Most vinyl-plank makers, however, use a coextrusion process where two layers of material are joined. Typically a thicker inner wall is covered with a thin outer finish. The two layers are bonded by heat and pressure and can&rsq uo;t be separated.
Some makers use a lower-grade of vinyl on the inner wall to reduce costs. The outer wall may be a slightly different color from the inner wall, and UV inhibitors are usually added only to the outer layer. If a portion of the outer wall is damaged or worn off, leaving the inner layer exposed, the strength and durability of the plank can be compromised.
Always be sure the rails have internal ribs for extra strength. Hollow-plank products are more suited for residential fences, where strength is not an issue.
Quality vinyl makers recommend setting posts at 36” deep, meaning a 4’ high fence requires 7’ posts. Some vinyl makers recommend you only set in concrete the posts that need it, such as corner, end and gate posts. Other makers specify setting all posts — even line posts — into cement, and failing to do so can void the product’s warranty. Read the fine print in your contracts.
You may also be required to “notch” the plank ends yourself to help keep them from popping out of the posts, and you may have to glue on all the post caps with PVC cement.
Lifetime Vinyl Fencing offers a high-density product made of polyethylene, a more flexible product than PVC. With substantially beefier post and wall thicknesses, the product is strong and great for high-traffic areas or for fields with rambunctious horses. Also, the product can be made in dark colors as well as white and a natural-wood look.
Flexible vinyl rails
If you want a rail-fence look, but can’t afford it, consider a flexible-vinyl-rail fence. Instead of rigid planks, the flexible vinyl system consists of rolls of polyethylene strengthened inside with high-tensile stainless-steel wires.
The “rails” are attached to wood posts with slip-though brackets that work like belt loops — they allow rails to remain taut through tensioning, but still flexible. Any impact to the fence is absorbed and dissipated down the entire length of the fence to protect your horses and keep your fence intact.
Centaur’s Hot-Rail Electric HTP has an electrified top wire on its three-wire rail, which eliminates the addition of a separate strand of electric wire to keep horses from trying to reach through the flexible rails.
PVC-coated lumber offers the strength of wood planks and the low-maintenance aspects of vinyl planks. Posts and rails are usually solid pine, spruce or fir. The wood is then coated with polymer, which conforms to the wood texture and protects the interior wood.
PVC-coated lumber installs like regular wood. You cut it with a standard saw but add an end cap to protect cut ends. You attach it to wood posts using standard nails or screws, so the planks are less likely than vinyl planking to pop off the posts. Also, the polymer coating tends to close tightly around the nail or screw heads, making them less likely to loosen. In addition, if a horse breaks a plank, the coating helps to contain the breakage, limiting the danger from exposed wood shards or splintering.
Woodguard takes the process a step further by first treating their lumber with Timbor wood preservative to protect against dry rot and termites. The treated posts and planks are then coated and permanently sealed with a polymer finish that the manufacturer claims is so tough it is said to take a hammer impact at ?''30?° without cracking or splitting.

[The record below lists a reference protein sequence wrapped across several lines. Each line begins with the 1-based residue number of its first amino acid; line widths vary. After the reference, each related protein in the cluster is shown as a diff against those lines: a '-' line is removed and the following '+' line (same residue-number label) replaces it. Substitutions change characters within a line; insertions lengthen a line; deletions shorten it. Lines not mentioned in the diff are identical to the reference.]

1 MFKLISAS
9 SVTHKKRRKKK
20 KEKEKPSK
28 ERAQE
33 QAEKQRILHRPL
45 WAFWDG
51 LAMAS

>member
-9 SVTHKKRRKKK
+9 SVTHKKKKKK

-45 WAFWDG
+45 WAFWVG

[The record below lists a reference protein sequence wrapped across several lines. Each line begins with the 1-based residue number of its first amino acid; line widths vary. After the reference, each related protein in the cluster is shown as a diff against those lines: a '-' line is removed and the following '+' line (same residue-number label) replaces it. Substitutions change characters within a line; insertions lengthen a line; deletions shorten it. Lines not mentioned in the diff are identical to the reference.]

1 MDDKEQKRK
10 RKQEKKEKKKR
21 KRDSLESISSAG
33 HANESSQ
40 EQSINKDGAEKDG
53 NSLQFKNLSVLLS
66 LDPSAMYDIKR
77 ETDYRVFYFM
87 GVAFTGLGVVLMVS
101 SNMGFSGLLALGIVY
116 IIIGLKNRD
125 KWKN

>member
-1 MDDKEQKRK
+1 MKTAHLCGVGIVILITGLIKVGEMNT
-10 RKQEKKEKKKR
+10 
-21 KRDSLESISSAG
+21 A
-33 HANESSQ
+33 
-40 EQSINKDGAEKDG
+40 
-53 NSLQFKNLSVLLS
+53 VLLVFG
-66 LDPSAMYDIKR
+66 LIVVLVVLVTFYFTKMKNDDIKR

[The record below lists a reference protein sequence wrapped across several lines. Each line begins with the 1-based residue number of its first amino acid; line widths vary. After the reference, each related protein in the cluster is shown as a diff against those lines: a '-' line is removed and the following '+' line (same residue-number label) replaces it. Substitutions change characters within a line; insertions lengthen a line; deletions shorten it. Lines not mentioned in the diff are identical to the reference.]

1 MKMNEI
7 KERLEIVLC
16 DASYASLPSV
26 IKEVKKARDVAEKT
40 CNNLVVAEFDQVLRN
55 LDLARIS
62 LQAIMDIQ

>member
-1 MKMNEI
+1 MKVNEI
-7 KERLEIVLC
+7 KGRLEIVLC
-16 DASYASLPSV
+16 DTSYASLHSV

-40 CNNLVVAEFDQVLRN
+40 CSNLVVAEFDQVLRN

Some companies specify certain time frames, while others offer “lifetime” warranties. Most warranties have lots of disclaimers, especially if you install the fence yourself. Since your odds of making good on a warranty problem a few years down the road tend to be iffy at best, we downplay the importance of warranties in purchasing decisions.
Instead, ask manufacturers for references of facilities in your area you can visit. This is particularly important with a vinyl-plank fence. Industry scuttlebutt is that some manufacturers scrimp on important factors, such as quality of vinyl, UV inhibitors and impact modifiers, without your knowledge.
The type of fence you choose should be largely determined by your needs and, of course, your budget. For most people, the days of miles of four-board wooden fence on horse farms are long gone. The cost and maintenance often outweigh the aesthetic advantage. In fact, if you’ve got the money for an upscale fence, go with a vinyl-plank product to reduce most long-term maintenance costs.
If your budget is tight, yet you like the look of rails, we do like the Centaur Hot-Rail Electric product. The trick is to be sure you’ve got it properly installed so you get a nice, tight “rail” appearance.
Overall, our first choice in most instances is non-climb woven wire. It’s a relatively economical option that’s safe and low-maintenance. It’ll work for virtually any type of horse, from foals to stallions. In fact, it’s now on so many large breeding farms — with a top board added for looks, visibility and strength — it’s really a traditional horse fence.
Your choice of materials also may be determined by your geographical region.?? The type of ground you have and the height of the water table in the ground may preclude certain types of posts.?? In addition, shipping costs may also be prohibitive for some fencing materials.??
If you plan to use a local installer, you need to check with the company before you get your heart set on a certain type of material.?? Since installers buy in bulk, they may have some types of fencing available and not others.?? Look around at the fences in your area to see what the predominant fence type is, which may be the best value.
Contact Your Local Fence Dealer Or: Keystone Steel & Wire www.redbrand.com 800-447-6444; Behlen Country www.behlenmfg.com 402-564-3111; Ramm Fence Systems www.rammfence.com 800-434-8456; Centaur Fencing Systems www.centaurhtp.com 800-348-7787; Ferris Fencing www.ferrisfencing.com 250-757-9677; Gardner Fence Systems www.gardnerfence.com 800-788-3461; Bufftech www.bufftech.com 800-333-0569; Horse Fence Direct www.horsefencedirect.com 800-478-0099; HT Woven www.fenceitin.com 419-896-3531; Heritage Vinyl Fencing 800-393-3623.
Also With This Article
Click here to view ”Choose The Type of Fence For Your Farm.”
Click here to view ”Nifty Accessories” and ”Mesh Fence Examples.”
Click here to view ”Flex Board and Vinyl Plank Fencing Examples.”